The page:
Djokovic Covid infection leads to conspiracy theories

The top tennis star’s positive test for Covid-19 came after a medical exemption deadline set by organizers and did not stop him appearing in public, skeptics have claimed

Novak Djokovic’s Australian Open legal appeal has copped fresh cynicism after it emerged that his December infection came after an exemption cut-off, while footage has purportedly shown him at public events after testing positive.

Saturday’s disclosure by Djokovic’s legal team, which indicated that a December 16 diagnosis of Covid-19 was central to his medical exemption application to compete at the Australian Open from January 17, has come under further scrutiny amid evidence that his infection came after a December 10 deadline imposed by Tennis Australia which would see exemption requests arbitrated by an independent medical panel.

Djokovic was detained by Australian Border Force officials shortly after landing in Melbourne on Tuesday, when it was determined that his exemption didn’t meet federal criteria. He is currently in a detention hotel awaiting a Monday appeal hearing to decide if he is to be deported.

“Whether or not you use an independent panel or your own Australian doctor, all medical exemptions must meet the [Australian Technical Advisory Group on Immunisation] guidelines,” information distributed to players in December reads.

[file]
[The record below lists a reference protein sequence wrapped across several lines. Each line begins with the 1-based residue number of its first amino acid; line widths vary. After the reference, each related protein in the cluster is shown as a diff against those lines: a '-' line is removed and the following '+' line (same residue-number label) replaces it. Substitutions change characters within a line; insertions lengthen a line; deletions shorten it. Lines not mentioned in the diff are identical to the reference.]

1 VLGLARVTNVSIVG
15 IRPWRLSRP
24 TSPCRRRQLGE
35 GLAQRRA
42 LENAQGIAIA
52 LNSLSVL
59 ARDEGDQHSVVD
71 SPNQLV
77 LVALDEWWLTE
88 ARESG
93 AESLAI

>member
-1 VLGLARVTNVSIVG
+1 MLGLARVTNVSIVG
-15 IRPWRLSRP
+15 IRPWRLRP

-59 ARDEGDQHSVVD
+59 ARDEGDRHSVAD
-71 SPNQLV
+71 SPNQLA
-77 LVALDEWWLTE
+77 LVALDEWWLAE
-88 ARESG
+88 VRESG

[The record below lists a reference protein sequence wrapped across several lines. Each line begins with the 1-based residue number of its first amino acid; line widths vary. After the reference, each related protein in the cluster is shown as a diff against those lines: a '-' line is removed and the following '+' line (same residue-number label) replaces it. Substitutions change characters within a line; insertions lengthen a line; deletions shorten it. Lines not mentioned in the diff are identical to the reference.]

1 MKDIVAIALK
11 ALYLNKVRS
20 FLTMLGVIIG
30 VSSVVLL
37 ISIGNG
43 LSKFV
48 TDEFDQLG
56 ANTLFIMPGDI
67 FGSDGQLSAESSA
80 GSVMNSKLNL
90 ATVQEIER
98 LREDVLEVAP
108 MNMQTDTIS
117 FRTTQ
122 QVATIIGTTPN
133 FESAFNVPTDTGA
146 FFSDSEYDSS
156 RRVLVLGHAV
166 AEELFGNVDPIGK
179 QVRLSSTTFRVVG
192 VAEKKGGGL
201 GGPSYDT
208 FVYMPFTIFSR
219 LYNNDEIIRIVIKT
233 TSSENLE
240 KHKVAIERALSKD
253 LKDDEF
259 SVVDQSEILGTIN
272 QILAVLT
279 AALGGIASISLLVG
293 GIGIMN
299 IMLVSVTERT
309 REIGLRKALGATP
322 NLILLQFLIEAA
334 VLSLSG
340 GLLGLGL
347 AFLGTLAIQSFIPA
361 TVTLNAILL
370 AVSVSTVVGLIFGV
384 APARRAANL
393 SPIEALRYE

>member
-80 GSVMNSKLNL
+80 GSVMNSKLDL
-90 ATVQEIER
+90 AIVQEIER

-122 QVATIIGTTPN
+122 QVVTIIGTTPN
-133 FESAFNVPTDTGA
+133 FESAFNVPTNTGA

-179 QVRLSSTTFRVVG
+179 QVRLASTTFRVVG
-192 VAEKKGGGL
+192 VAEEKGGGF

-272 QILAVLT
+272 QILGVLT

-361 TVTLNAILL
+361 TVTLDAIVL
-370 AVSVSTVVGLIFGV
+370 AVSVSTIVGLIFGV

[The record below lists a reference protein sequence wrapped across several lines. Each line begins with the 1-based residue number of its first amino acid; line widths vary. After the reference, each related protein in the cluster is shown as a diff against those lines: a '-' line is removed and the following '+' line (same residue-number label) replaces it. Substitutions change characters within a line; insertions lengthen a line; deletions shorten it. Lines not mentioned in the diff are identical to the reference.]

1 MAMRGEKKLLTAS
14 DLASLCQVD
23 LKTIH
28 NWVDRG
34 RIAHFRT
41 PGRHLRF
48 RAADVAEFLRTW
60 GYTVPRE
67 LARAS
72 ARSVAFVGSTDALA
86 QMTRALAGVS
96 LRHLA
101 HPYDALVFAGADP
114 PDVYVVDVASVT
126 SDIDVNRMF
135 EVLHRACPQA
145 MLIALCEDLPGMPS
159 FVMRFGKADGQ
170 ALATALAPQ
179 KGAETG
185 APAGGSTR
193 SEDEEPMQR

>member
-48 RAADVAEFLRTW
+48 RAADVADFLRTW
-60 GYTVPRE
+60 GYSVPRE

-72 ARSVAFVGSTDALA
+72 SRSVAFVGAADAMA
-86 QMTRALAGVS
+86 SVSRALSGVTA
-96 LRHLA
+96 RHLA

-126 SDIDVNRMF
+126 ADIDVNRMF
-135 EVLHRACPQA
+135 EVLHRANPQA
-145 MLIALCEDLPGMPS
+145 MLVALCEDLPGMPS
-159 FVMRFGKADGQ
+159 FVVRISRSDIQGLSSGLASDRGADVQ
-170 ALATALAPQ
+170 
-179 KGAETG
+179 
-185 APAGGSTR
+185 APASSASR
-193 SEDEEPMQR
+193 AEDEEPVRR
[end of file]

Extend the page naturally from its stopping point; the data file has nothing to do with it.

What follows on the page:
December 16 was a busy day for Djokovic:

In addition to purportedly getting a PCR test for Covid that came back positive, Djokovic also was part of a maskless, indoor panel discussion and attended a maskless, indoor ceremony for a stamp being made in his honor on that day. pic.twitter.com/rI9j0rsPJr

— Ben Rothenberg (@BenRothenberg) January 8, 2022

There’s more:

On December 17th, the day *after* Djokovic’s purported positive PCR test on December 16th, Djokovic attended an award ceremony for children at the Novak Tennis Center.

Many posts from the kids there posing for pictures with him that day, again masklessly indoors. pic.twitter.com/2ecOSwA7lU

— Ben Rothenberg (@BenRothenberg) January 8, 2022

…but this all also begs the question: around December 16, with only a month left until the #AusOpen began, what was Djokovic planning to do if he *didn’t* get a positive test for Covid?

Was that somehow his plan for getting into the #AusOpen? Contracting a disease? Truly odd.

— Ben Rothenberg (@BenRothenberg) January 8, 2022

“Accordingly, we reiterate that the easiest way to ensure access to Melbourne Park for the Australian Open is to be fully vaccinated.

“If you wish to have your medical exemption reviewed by the independent panel, you will need to forward your application and supporting documentation… urgently and no later than Friday 10 December 2021.”

Legal papers filed by Djokovic indicate that he would have missed that deadline by at least six days, though it remains unclear whether he received a test on December 16 or was notified of positive test results on that date. 

And here is a video of Djokovic, eight days later (on December 25th), playing tennis with kids in the streets of Belgrade. pic.twitter.com/WDRJBWwyCe

— Gaspar Ribeiro Lança (@gasparlanca) January 8, 2022